George was also the first wrestler to use entrance music, strolling into the show to the noble sounds of Pomp and Circumstance, all the while wearing elegant, custom designed robes and capes with sequins. All of this over-the-top tomfoolery also made George one of television’s first stars, right alongside Milton Berle, Lucille Ball and Bob Hope (who personally donated hundreds of robes to George’s collection). In fact, at his height, George was earning more than $100,000 per year, which back then also made him the highest paid athlete in the world. (You can see George in all of his flamboyant splendor with this clip, at www.youtube.com/watch?v=tYq_FVXdg84)
The far more modest event I attended—called Shamrock Slam—took place at night in a tired hotel banquet room near a small regional airport. The 200 or spectators were mostly made up of young working class males, many in duck billed caps, along with a surprising number of children, including a redhead with a pixie cut who wore a dominatrix ensemble. I can’t imagine that any of them have ever attended a film festival, dined at a four-star restaurant or made a pledge to National Public Radio, but what do I know?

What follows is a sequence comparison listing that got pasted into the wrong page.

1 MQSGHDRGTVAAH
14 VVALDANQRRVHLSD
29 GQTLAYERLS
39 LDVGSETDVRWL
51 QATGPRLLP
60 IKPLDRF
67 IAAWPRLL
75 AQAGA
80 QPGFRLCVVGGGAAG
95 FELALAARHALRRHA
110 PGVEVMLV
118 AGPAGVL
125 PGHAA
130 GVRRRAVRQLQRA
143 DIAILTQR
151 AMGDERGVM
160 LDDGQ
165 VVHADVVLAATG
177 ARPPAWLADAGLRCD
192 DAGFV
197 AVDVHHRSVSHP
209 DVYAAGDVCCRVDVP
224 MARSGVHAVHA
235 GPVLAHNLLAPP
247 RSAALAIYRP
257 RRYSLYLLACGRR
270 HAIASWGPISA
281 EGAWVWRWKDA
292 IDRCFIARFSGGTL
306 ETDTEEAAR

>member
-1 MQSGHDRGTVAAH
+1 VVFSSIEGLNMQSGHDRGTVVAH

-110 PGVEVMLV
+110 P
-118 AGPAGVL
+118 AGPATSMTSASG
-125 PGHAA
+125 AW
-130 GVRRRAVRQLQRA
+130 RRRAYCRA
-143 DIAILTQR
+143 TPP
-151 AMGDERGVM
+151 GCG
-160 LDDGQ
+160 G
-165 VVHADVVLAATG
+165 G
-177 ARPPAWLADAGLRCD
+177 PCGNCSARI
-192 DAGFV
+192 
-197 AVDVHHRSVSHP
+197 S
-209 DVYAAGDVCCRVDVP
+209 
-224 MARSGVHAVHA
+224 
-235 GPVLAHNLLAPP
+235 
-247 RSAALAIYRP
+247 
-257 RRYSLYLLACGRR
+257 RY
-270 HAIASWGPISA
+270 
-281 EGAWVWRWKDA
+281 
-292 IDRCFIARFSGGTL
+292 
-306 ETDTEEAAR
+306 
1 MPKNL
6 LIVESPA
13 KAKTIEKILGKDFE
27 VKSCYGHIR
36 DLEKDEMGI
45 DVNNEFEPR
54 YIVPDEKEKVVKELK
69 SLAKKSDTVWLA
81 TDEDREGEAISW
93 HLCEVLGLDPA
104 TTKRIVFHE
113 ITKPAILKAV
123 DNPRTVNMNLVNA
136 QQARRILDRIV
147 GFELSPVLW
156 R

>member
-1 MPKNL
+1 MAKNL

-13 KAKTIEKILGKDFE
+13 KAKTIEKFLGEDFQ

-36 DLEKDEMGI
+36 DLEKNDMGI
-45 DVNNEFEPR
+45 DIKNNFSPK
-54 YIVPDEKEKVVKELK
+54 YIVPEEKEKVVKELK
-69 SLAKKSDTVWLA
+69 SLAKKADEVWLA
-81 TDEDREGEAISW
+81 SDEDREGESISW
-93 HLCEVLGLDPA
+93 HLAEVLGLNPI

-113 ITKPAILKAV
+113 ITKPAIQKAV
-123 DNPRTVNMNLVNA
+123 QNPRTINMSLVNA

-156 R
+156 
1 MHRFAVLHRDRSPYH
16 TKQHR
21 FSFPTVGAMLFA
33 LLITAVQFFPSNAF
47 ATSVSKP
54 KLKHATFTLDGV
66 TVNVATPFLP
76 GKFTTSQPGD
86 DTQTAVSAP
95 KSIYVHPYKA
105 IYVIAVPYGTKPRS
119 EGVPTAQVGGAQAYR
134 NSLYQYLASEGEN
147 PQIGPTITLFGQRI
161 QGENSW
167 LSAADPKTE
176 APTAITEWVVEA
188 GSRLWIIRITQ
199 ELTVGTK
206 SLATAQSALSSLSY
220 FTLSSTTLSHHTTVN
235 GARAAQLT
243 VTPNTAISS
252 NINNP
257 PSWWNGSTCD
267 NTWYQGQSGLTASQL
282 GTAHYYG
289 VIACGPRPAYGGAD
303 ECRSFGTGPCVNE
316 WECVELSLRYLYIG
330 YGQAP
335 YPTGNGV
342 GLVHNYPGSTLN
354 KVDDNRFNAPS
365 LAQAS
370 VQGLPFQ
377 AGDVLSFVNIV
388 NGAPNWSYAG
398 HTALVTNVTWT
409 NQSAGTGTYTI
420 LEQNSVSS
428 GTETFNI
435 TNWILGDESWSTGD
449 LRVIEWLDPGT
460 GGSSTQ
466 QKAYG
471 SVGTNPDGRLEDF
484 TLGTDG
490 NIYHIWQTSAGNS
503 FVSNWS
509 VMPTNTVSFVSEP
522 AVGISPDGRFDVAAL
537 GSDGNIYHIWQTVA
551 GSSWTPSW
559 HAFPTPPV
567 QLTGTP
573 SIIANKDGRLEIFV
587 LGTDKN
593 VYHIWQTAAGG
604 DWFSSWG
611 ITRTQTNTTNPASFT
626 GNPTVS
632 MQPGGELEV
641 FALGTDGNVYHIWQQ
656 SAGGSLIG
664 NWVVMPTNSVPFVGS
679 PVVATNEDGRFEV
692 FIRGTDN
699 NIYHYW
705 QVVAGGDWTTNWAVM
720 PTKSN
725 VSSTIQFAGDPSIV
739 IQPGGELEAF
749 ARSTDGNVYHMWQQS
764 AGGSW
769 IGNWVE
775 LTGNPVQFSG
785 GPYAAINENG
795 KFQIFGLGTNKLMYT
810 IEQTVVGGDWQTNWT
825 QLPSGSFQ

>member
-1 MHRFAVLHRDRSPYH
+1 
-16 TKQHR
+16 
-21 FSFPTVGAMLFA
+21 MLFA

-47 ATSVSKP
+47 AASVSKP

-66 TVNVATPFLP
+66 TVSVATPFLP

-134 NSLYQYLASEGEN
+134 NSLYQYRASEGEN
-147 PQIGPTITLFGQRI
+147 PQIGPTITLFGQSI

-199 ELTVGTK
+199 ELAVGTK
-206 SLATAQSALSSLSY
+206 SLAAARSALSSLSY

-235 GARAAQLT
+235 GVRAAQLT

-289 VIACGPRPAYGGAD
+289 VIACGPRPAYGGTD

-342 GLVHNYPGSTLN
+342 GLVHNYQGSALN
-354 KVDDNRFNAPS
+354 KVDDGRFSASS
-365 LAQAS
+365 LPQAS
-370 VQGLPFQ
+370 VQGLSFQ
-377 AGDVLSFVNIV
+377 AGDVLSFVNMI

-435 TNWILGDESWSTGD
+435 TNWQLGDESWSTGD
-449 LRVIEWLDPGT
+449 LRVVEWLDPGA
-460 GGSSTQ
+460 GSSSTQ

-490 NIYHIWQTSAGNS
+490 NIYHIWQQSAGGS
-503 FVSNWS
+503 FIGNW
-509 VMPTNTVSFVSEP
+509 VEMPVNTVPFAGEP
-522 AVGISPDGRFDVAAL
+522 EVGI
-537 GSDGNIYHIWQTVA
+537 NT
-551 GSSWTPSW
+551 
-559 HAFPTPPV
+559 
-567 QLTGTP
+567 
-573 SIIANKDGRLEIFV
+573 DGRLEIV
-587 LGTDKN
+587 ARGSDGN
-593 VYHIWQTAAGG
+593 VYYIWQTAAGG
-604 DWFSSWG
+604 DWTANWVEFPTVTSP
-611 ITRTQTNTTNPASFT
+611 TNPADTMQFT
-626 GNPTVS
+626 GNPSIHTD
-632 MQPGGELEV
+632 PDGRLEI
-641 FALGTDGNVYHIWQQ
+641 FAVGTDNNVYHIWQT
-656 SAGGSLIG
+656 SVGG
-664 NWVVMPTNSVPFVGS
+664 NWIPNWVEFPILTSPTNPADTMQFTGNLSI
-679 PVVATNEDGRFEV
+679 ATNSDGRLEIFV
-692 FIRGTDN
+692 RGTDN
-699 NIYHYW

The performers themselves were a dozen or so wrestlers who are all part of a league here in California called Vendetta Pro Wrestling (find out more, no surprise here, at www.vendettaprowrestling.com). Sanctioned by the National Wrestling Alliance, better known as the NWA, this group of men and women kept my daughter and I thoroughly entertained for nearly three hours with their slapping, stomping and yelling, which were pretty much all well-executed bogus moves (all the while knowing that everyone knew they were faking). The costumes—legions of rhinestones, faux fur and loud colors, so much like the circus costumes I used to wear—were pretty fun, too.